This article examines private equity firms as an example of partnership-type, or “uncorporate,” structures in the governance of large firms. Other examples include publicly traded partnerships, real estate investment trusts, hedge funds and venture capital funds. These firms can be seen as an alternative to the corporate form in dealing with the central problem of aligning managers’ and owners’ interests. In the standard corporate form, shareholders monitor powerful managers by voting on directors and corporate transactions, suing for breach of fiduciary duty and selling control. These mechanisms deal with managerial agency costs by relying on other agents, including auditors, class action lawyers, judges, independent directors and shareholder intermediaries such as mutual and pension funds. Uncorporations substitute other devices for corporate-type monitoring, including more closely tying managers’ economic well-being to the firm’s fortunes and greater assurance of distributions to owners. Continued concerns with managerial agency costs, the inadequacy of regulatory responses such as the Sarbanes-Oxley Act, changing costs and benefits of public ownership, leverage and capital lock-in all contribute to the rise of uncorporate structures in large firms. Political considerations may, however, constrain these developments.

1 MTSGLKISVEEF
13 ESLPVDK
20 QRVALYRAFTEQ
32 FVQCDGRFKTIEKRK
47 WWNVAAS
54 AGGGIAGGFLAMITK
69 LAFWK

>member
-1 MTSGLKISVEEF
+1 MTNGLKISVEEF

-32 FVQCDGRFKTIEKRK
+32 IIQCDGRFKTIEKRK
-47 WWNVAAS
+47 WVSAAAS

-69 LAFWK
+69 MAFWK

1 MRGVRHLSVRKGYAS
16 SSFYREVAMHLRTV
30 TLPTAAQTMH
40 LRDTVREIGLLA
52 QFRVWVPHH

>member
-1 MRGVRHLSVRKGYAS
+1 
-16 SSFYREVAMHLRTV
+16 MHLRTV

Law and Economics
Date of this Version
Larry E. Ribstein, "Uncorporating the Large Firm" (May 2008). University of Illinois Law and Economics Working Papers. Working Paper 99.